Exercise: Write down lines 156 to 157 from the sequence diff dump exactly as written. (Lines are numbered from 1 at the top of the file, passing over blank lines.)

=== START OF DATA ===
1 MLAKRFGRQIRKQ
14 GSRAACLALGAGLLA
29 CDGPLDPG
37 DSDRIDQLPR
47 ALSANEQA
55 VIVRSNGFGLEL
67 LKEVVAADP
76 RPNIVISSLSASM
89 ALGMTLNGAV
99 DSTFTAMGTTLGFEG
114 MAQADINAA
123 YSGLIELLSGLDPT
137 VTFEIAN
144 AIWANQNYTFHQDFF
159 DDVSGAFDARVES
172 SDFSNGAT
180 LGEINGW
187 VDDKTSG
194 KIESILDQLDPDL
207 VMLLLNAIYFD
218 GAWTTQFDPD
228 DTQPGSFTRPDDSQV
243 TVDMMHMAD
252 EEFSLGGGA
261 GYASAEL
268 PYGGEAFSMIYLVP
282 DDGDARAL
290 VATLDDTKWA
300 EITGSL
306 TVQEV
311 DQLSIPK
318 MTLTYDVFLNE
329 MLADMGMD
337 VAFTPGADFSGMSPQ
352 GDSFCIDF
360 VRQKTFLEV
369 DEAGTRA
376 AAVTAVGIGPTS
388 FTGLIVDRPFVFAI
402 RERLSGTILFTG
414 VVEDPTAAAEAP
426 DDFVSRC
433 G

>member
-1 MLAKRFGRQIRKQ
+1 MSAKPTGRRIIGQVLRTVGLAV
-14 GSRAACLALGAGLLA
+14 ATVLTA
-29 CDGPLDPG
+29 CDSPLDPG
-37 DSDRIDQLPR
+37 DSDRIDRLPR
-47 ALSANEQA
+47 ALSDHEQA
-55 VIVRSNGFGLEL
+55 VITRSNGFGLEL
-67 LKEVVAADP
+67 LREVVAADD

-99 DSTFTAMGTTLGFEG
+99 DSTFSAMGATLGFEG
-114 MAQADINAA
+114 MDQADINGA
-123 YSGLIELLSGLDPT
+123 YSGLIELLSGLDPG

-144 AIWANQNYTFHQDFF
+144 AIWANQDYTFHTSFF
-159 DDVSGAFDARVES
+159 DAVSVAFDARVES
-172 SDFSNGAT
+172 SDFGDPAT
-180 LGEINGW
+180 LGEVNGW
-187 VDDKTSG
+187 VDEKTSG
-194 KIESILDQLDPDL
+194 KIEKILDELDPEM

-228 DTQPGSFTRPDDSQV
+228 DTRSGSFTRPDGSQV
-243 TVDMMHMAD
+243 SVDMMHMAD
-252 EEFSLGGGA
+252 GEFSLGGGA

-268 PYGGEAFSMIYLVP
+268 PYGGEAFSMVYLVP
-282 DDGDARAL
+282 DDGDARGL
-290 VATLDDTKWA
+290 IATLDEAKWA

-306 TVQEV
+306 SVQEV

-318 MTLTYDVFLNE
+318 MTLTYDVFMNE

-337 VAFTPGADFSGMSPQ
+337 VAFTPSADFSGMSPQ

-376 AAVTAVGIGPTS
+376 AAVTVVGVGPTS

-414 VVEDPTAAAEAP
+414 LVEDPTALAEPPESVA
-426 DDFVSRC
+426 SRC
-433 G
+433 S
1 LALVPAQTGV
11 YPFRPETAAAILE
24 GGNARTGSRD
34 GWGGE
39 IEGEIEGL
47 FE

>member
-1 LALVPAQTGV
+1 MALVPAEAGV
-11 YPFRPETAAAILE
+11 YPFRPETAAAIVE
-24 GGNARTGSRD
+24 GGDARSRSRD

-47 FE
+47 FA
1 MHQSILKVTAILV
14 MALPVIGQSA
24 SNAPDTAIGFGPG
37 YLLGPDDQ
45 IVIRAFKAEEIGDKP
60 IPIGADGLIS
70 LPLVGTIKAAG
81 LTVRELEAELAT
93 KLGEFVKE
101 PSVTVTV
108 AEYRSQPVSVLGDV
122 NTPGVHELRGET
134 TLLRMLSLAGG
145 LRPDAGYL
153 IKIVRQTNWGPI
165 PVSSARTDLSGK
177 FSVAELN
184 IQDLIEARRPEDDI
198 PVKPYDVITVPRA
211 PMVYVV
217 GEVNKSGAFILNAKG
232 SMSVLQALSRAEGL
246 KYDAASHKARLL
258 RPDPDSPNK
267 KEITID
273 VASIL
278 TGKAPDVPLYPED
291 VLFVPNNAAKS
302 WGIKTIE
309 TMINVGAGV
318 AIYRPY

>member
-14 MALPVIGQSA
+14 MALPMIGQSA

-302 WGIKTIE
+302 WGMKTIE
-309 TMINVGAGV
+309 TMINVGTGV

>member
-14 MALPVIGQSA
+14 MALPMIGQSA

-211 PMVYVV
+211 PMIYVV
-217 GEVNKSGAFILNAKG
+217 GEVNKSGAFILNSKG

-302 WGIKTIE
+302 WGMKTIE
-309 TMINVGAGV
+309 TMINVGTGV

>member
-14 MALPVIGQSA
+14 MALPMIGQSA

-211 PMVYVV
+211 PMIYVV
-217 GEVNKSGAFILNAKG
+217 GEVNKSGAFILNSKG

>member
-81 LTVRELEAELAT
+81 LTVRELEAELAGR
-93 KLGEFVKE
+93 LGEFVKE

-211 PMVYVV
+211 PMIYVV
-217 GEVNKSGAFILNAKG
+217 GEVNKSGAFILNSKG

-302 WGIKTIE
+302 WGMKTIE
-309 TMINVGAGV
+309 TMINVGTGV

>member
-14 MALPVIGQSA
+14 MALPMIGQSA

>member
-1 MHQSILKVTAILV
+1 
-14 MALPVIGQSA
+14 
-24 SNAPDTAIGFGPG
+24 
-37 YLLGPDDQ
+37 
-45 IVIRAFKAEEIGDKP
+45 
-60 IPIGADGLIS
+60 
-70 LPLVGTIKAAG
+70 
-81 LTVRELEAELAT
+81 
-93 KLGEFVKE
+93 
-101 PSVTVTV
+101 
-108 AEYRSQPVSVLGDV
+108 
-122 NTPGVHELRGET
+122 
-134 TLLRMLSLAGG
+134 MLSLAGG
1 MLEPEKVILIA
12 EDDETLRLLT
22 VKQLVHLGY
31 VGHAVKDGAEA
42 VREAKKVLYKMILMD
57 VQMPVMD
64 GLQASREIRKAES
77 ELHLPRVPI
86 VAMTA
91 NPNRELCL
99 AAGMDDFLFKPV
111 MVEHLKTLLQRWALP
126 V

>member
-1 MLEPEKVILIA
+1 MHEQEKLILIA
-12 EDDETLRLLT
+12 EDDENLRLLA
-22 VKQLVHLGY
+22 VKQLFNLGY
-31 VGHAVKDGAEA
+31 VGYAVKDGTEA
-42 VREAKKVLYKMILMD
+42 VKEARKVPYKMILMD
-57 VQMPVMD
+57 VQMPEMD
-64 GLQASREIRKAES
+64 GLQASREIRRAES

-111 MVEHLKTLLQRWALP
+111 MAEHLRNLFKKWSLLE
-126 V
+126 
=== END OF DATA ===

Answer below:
>member
-14 MALPVIGQSA